Laddering a CD portfolio is a lot like dollar-cost averaging when you buy stocks. You don't invest all your CD money at one low rate of return.
You also are never more than a year away from at least some of your money.
Here's how laddering CDs works:
You go to the bank with $25,000 and buy a $5,000 one-year CD, a $5,000 two-year CD and so on until your last $5,000 buys you a five-year CD. Each year is a rung on the ladder. When the one-year CD matures, you reinvest that money in a five-year CD because by that time your five-year CD has four years left until it matures. As each year's CD comes due, you roll it into a five-year CD.
Jason Flurry, a certified financial planner and president of Legacy Partners Financial Group, Woodstock, Ga., has put together an example of how laddering is better than putting all your money into one particular maturity.
"The laddered CD program helps give you more liquidity while offering a more stable source of income," says Flurry. "Consider what would have happened to two hypothetical investors who invested $50,000."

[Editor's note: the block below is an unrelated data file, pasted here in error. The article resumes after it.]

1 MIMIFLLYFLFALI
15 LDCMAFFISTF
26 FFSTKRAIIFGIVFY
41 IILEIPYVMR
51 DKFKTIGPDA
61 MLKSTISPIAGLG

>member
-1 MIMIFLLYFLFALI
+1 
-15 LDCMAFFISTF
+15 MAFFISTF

Investor A bought a $50,000 one-year CD and reinvested in one-year CDs every year thereafter at the following rates:
|Investor A -- Reinvesting plan|
Investor B bought $10,000 each of a one-, two-, three-, four- and five-year CD in May 2001 and then bought $10,000 each of a five-year CD as each CD matured. The CD rates were as follows:
|Investor B -- Laddered portfolio|
|Initial Investment||Buy when initial CD matures|
Let's compare the annual income stream generated from these two strategies.
|Income comparison: Reinvesting vs. laddered portfolio|
| ||Year 1||Year 2||Year 3||Year 4||Year 5||This year||Total income|
"The laddered-CD plan (Investor B) returned $3,435 more interest income during the six-year period," says Flurry. "The plan also provided a steadier stream of income. Investor A's income fluctuated as much as $1,250 between the best and worst years, whereas Investor B's income only fluctuated as much as $230. In a normal yield curve, longer-term maturities will typically have higher yields than shorter-term maturities."